Encourage seniors and health aides to coordinate shopping trips. Consider compiling a list of needs from each senior in the building while checking up on the person ( this could be done through phone calls). Each building or block would then have an ongoing list of needs for the senior residents, and could more accurately make sure everyone’s needs are being met.
“Everybody needs to stick together at this point. If you can find someone in your building that can say ‘hey I’m going to the grocery store or CVS, do you need something?’ That would be helpful.”
“If you can walk to the store and you know your neighbors need something, why don’t you just bring it back? Not everyone has excess money.”
Provide seniors with a mask and other antibacterial essential items since they are interacting with individuals who reside and interact outside their home and living spaces. This will provide them with a both mental and physical sense of security.
Organize regular delivery of large drops of food and essential personal items that come weekly or at least every other week to major senior living residences.
“The biggest need that I’m seeing right now is food and Depends. They are not getting them delivered regularly.”
“A lot of people are still having problem getting toilet paper and food. The whole building is locked down so it’s hard for people to get out. If people could meet them halfway for deliveries that would be good.”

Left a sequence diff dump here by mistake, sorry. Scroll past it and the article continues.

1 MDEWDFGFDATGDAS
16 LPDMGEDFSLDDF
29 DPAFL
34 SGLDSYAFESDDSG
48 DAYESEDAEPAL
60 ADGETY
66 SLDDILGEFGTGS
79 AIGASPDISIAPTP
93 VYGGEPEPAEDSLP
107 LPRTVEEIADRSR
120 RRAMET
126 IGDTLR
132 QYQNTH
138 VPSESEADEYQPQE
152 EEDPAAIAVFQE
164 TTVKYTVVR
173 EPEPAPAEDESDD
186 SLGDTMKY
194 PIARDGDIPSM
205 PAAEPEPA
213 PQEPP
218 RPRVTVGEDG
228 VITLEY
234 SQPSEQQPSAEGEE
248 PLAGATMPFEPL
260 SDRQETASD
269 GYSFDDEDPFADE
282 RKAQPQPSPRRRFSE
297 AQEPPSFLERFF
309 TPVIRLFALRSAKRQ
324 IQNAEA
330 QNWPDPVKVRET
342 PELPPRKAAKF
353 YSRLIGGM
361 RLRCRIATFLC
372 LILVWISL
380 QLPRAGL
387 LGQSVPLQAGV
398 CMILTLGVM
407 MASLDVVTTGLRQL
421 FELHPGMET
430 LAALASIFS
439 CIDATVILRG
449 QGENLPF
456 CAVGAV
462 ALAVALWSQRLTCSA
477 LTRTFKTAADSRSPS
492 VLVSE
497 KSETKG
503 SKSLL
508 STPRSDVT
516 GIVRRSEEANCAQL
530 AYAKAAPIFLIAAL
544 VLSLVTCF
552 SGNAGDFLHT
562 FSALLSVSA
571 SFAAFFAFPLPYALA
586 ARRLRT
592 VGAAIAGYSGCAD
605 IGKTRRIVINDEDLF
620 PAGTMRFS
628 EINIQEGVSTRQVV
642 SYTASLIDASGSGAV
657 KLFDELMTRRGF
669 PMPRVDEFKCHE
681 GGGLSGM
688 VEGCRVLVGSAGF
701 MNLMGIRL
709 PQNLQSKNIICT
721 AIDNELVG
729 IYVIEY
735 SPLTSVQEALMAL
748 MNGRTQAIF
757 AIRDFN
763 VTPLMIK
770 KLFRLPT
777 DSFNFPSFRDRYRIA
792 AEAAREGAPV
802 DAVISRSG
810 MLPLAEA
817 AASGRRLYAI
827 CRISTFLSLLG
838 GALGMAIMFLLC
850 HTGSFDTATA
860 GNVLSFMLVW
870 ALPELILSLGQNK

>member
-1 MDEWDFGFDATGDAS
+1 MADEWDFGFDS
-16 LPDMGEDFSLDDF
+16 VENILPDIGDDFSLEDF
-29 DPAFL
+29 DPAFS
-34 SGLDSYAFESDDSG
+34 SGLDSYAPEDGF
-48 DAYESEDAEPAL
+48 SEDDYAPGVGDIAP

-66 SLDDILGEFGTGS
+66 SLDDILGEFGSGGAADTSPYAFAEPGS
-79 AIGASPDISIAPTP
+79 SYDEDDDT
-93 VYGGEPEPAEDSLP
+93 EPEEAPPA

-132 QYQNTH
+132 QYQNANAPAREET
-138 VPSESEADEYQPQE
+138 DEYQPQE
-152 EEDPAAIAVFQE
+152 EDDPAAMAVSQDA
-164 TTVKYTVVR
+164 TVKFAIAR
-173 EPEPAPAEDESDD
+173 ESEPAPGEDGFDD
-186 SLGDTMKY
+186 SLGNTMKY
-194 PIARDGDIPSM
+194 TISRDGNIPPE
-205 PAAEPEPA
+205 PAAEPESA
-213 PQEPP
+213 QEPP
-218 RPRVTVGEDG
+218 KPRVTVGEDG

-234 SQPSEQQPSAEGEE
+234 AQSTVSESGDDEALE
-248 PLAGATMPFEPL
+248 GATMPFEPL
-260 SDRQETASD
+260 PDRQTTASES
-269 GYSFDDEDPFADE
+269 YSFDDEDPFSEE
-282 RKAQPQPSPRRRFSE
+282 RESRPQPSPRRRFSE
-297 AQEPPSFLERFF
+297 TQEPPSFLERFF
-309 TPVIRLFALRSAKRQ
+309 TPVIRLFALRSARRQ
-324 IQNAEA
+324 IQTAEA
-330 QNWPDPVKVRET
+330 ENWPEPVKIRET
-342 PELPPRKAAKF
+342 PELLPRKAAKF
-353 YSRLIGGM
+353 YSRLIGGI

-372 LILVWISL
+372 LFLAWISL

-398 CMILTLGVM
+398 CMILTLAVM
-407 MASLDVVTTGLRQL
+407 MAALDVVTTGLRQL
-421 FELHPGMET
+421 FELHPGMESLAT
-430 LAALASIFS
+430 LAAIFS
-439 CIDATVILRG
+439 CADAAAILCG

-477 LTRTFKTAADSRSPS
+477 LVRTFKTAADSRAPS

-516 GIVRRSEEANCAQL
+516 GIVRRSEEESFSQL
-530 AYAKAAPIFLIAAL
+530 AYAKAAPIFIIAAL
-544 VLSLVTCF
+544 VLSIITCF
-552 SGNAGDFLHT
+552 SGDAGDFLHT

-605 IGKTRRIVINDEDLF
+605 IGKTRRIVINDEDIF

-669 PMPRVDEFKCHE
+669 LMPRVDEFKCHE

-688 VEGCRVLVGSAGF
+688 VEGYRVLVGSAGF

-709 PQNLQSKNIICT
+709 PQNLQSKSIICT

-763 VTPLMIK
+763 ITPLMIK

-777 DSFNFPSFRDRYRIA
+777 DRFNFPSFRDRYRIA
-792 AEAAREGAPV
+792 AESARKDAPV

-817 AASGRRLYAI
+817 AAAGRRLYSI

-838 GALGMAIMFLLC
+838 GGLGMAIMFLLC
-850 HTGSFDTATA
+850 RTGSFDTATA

Create a “Seniors’ Hotline” so that any senior can call with questions and needs and can be plugged in to available services.
Coordinate for medical prescription delivery services or coordinate pickup days for seniors that can’t get out of their home, and check these deliveries against the initial lists of needs that were developed.
Establish formal ways to check-in with seniors and ensure their medications are being delivered and that they have enough food, especially those who live in their own home/on their own.
“She hasn’t been able to get out but at the same time she’s afraid of someone coming to her house and opening the door for them. Seniors who live in their own homes are kind of the forgotten few. We need to find a way to make them feel safe while fulfilling the needs that they have.”
Leverage local, nearby organizations and food services to coordinate providing hot or frozen fresh meals for seniors. If foundations fund local restaurants to do delivery, it could be a win-win situation, supporting local businesses while ensuring that seniors get enough food.
“Gabriel's Place has been really consistent in sending us meals just about.”
Provide guidance to seniors on what they should be doing to keep safe and how to get delivery safely so that they feel anxious and feel comfortable ordering through food delivery services.
“I just feel isolated because I really don’t know what’s going on. If someone could be able to explain what's going on that would be great.”
Designate time and space for seniors to get some fresh air and interact with each other. This could mean cordoning off parks or even blocks to limit the space just for seniors, so there is enough space for them to be outside and maintain 6ft of distance.
“I feel trapped in my apartment. I have people who come but they might stay for half an hour, forty-five minutes…”